Relevant to the Indictment, Local 118 and Local 231 both maintain welfare funds (the "Local 118 Welfare Fund" and the "Local 231 Welfare Fund") that are covered by the Employee Retirement Income Security Act of 1974, as amended ("ERISA"). These funds provide medical benefits for their members. In addition, Local 118 maintains a pension fund (the "Local 118 Pension Fund") that is regulated by ERISA. Further, Local 231 maintains a General Fund (the "Local 231 General Fund") that is not covered by ERISA, and which is used to fund the administrative expenses of Local 231.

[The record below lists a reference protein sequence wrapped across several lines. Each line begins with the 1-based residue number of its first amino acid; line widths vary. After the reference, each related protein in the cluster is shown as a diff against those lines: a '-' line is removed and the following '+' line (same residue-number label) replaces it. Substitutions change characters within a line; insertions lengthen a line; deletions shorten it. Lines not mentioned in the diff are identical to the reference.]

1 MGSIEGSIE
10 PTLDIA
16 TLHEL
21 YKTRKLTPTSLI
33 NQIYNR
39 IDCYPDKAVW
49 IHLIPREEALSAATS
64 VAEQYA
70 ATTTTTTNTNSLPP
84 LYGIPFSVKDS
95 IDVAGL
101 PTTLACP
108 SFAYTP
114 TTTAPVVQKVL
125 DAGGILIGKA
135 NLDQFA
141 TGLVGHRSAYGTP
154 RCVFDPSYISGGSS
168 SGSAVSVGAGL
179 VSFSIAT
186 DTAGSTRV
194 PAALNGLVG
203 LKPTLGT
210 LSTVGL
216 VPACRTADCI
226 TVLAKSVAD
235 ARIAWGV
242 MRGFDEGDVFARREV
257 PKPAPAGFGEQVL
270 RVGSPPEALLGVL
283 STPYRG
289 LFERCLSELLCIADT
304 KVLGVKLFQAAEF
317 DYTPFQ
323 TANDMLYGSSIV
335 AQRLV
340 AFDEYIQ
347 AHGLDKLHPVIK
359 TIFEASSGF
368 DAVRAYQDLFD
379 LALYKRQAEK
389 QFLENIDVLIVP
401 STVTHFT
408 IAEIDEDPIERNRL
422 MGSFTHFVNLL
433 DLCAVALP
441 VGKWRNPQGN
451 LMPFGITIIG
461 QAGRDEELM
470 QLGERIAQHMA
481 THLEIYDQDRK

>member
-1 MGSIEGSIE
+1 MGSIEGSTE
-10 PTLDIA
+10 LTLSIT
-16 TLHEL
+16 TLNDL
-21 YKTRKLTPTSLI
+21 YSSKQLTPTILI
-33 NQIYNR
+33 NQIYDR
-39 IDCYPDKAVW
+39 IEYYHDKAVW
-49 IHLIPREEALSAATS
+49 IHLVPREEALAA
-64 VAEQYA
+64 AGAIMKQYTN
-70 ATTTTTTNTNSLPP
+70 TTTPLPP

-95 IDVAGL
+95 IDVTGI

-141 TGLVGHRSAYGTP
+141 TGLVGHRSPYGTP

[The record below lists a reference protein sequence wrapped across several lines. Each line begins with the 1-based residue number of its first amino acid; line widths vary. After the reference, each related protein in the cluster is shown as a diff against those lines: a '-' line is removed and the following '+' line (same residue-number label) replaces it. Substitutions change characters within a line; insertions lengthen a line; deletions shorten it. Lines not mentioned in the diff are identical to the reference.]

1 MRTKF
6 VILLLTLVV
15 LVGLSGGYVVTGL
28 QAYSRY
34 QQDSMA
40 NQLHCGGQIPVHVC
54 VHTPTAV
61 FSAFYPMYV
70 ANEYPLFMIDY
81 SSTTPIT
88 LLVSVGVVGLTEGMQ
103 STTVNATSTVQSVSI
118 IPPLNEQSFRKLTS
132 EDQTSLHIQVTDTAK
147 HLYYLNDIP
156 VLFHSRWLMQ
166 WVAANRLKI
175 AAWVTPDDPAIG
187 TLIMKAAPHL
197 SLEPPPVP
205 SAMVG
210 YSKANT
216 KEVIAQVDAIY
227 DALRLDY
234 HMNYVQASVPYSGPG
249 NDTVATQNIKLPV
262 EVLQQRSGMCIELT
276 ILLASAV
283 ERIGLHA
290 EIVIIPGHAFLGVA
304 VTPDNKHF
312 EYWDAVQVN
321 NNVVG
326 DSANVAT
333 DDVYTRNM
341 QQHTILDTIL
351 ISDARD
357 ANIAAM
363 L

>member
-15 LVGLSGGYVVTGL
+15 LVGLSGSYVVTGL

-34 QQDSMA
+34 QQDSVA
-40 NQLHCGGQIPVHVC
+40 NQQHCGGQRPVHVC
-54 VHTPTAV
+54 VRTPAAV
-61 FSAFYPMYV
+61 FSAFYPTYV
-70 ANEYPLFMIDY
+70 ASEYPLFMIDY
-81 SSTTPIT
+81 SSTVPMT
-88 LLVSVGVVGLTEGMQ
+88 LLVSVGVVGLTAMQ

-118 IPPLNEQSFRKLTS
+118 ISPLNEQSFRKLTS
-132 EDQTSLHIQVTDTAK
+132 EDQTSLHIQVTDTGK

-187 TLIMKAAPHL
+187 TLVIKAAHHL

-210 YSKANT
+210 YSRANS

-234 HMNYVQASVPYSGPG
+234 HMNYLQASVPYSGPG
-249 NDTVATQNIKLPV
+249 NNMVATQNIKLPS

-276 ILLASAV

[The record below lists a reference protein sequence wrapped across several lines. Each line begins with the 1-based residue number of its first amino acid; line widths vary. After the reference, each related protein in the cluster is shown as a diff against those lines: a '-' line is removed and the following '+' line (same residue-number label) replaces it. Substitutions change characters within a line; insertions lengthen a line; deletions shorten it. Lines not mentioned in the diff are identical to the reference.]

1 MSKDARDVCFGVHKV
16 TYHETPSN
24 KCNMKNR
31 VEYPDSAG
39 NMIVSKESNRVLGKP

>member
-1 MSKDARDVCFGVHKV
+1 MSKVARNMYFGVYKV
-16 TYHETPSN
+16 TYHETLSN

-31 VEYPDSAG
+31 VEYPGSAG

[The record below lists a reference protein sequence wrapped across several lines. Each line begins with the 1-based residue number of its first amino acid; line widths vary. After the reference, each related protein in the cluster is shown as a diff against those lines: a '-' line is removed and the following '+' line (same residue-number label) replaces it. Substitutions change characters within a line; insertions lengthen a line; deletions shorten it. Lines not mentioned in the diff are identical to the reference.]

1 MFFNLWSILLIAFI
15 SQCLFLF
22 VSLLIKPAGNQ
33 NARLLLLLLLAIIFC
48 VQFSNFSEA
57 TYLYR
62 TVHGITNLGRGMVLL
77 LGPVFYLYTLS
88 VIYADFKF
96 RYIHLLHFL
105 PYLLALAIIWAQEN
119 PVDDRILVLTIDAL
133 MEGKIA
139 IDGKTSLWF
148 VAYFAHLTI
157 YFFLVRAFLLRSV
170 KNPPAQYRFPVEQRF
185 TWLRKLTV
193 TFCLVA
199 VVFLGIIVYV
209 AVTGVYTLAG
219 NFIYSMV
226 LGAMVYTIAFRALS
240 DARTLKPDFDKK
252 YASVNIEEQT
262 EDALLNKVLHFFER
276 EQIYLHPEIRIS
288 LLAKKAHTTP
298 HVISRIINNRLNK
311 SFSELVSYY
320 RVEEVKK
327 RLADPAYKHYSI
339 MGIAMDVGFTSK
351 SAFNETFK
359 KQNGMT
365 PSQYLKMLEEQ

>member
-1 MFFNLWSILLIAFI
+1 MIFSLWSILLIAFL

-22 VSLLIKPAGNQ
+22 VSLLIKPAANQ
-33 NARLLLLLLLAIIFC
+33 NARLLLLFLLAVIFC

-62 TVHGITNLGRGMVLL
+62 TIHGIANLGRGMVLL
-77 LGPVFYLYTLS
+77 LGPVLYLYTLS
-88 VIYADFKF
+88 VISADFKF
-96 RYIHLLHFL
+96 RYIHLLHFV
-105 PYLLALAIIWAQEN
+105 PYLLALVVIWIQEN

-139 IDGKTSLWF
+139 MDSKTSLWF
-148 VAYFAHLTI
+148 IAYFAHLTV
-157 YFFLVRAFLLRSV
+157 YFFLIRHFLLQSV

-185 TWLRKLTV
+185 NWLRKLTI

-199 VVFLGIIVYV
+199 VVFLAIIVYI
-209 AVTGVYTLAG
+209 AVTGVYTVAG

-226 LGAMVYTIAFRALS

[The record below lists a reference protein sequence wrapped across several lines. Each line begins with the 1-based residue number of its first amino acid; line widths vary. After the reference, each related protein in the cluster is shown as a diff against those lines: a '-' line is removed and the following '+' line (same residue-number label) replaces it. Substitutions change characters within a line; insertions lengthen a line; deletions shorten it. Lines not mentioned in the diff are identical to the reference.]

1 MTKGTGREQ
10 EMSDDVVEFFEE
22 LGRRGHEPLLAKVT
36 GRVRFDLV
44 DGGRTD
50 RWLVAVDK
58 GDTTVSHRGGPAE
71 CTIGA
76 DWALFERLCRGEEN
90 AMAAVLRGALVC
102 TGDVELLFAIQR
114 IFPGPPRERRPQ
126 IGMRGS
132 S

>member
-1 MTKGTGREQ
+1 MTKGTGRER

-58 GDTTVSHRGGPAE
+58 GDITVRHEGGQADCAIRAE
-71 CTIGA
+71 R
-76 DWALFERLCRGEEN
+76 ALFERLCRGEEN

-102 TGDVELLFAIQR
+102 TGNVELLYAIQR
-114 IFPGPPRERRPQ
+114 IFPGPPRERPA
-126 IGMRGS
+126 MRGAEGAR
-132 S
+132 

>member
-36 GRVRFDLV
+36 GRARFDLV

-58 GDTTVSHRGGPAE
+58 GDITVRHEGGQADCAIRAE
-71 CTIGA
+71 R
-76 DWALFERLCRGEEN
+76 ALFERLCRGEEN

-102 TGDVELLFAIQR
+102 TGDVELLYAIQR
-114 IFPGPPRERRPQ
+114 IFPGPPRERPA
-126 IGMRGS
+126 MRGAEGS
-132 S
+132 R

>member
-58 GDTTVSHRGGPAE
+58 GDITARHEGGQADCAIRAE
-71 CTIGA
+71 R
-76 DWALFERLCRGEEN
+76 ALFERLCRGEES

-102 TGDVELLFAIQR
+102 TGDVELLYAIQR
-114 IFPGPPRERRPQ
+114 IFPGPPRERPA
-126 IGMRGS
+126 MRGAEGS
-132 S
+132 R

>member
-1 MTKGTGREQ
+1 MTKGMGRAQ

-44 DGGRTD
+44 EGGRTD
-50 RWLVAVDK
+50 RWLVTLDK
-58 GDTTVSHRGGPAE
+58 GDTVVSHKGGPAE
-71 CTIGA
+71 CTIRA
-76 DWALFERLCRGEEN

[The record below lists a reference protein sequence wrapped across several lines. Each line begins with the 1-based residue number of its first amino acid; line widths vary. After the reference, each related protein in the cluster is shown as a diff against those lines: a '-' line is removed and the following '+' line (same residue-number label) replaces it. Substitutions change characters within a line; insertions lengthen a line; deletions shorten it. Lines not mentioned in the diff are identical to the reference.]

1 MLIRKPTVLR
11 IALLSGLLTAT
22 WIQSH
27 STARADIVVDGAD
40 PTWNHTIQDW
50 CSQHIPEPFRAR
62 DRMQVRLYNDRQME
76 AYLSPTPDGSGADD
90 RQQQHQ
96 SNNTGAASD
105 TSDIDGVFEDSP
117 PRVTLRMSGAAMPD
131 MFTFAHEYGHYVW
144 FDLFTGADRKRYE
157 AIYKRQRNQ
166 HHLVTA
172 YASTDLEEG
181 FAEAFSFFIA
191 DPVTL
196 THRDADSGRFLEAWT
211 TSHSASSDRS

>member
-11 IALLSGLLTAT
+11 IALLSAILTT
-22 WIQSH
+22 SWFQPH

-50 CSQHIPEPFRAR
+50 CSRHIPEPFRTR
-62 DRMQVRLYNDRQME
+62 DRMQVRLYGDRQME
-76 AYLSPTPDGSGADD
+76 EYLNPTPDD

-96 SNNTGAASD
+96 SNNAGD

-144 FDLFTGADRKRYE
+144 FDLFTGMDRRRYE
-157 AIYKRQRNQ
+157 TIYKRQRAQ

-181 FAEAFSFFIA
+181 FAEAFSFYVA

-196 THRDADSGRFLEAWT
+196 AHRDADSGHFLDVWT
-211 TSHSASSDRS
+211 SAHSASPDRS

The Indictment alleges that in or about the Fall of 1990, defendant Julius Isaacson, acting on behalf of the International, signed an agreement with GHT Realty Company ("GHT") to purchase a building located at 25 Roslyn Road, Mineola, New York, for a total purchase price of $ 750,000. The building was to be used for union office space. A rider to the contract, which was dated December 1990, stated that as part of the contract of sale, the International would be entitled to a credit of $ 65,000 from GHT for renovation work that needed to be performed on the building. However, at the closing, which occurred in January 1991, the building's purchase price was not reduced by $ 65,000. Instead the International paid GHT the full amount of $ 750,000, and, in turn, GHT issued a check for $ 65,000 to Careccia & Sons, a construction company that had been hired by the International to perform the renovation work at 25 Roslyn Road. John Careccia, a principal of Careccia & Sons and an unindicted coconspirator, thereafter deposited the check from GHT and allegedly transferred approximately $ 55,000 in cash to codefendant James Baldo.